Bible Basics: What is the Bible?

Bible Basics: What is the Bible?

What is the Bible?

The Bible is the Holy Book of the Christian faith. It is a collection of various writings that all point to the redemptive movement of God throughout history. The Bible covers many topics from the creation of the world to the history of the nation of Israel and of course the life, teaching, death, and resurrection of Jesus Christ. While there is much to consider when approaching the Biblical text, several things are of utmost importance.

The Bible is God-Breathed

First, we believe that the Scriptures are God-breathed. Paul writes in 2 Timothy 3:16 that “all Scripture is breathed out by God and is profitable for teaching, for reproof, for correction, and for training in righteousness, that the man of God may be complete, equipped for every good work” (2 Tim. 3:16, ESV). God worked in such a way as to use the various authors in order to record His Word to humanity. This did not happen in some mechanical dictation way, but there is a dynamic relationship involved between God and the authors. The writers were inspired by the Spirit of God to write what they did. God saw it fitting to use different authors and their various styles, cultures, and languages. There certainly is an element of human personality evident in the writings of Scripture, but above all, there is the unique Divine inspiration that ultimately allows for us to proclaim that what the Bible says is truly the Word of the Lord.

The Bible is Inerrant

Because the Bible is the Word of God, we affirm that it is inerrant. Inerrant is a word that simply mean without error. This belief stems from the nature of God Himself. We believe that there is no fault within Him and that He is the ultimate source of all truth. In light of this reality, what He tells us through His Word is also totally true. By affirming inerrancy, we do allow for things like historiography, round numbers, different dating systems, and perspectival language (like the sun rising and setting). Also, there are sections of Scripture that are written in different genres and therefore should be understood in different ways. For example, God the Father is described many times as having a body and human characteristics, however we would understand these instances as cases of anthropomorphisms – or the attributing of human characteristics to something that is not human. Because we believe the Bible is inerrant, we can completely trust what we read in it. We can be sure that the Scriptures are totally true.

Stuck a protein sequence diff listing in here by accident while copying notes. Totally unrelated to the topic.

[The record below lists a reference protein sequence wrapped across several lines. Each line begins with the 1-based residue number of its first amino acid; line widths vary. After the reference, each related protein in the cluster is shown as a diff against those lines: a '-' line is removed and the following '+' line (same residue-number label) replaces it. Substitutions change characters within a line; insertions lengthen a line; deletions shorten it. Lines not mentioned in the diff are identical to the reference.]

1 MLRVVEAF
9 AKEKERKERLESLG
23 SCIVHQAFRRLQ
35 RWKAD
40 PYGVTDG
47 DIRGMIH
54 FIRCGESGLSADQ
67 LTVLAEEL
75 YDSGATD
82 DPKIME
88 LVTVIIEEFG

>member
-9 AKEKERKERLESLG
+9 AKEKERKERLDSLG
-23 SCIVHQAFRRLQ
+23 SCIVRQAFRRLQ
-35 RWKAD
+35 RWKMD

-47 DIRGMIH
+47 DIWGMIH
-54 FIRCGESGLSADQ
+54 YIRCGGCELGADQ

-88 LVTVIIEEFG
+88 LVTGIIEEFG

The Bible is a Collection of Ancient Writings

The Bible is a collection of various writings that range from historical narratives to apocalyptic visions. Some other genres that you will encounter when reading the Bible include poetry, history, sermons and speeches, gospels, and letters. It is important to know what genre a particular book fits into when considering how to understand that text. By understanding various genres and how they work, we will be better equipped to engage with Scripture.

The Bible contains 66 books in total. 39 of these books are contained in what we call the Old Testament. The remaining 27 books are found in the New Testament. These two major sections are distinguished by the predominate covenant (or testament) found in them. In the Old Testament, the writings are centered around the covenants that God makes with figures like Abraham, Jacob (also called Israel), and David. These covenants guide the storyline of the Old Testament. The Old Testament recounts the creation of the world and the story of the nation of Israel from a small nomadic family to a mighty kingdom to a scattered people living in exile and finally returning to their homeland. Throughout their history, God sends prophets to proclaim His word and one very important theme is also present: the faithfulness and lovingkindness of God made manifest through His messiah. The New Testament, then, records the coming of the Messiah.

The first four books of the New Testament are known as the gospels and they recount the life, teachings, death, and resurrection of Jesus Christ. They tell the good news of God sending His Son to lay down His life so that a way might be made for sinners to be forgiven and reconciled to God. The rest of the New Testament follows the development of the early Christ followers and the expansion of the church. Most of the books in the New Testament are letters written by the Apostle Paul to various churches around the Mediterranean. These letters contain theology and exhortations on how Christians should live. There are several other letters written by men like John, Peter, and even Jesus’ half-brothers Jude and James. The final book in the Bible is Revelation and it recounts a prophetic vision of the end times.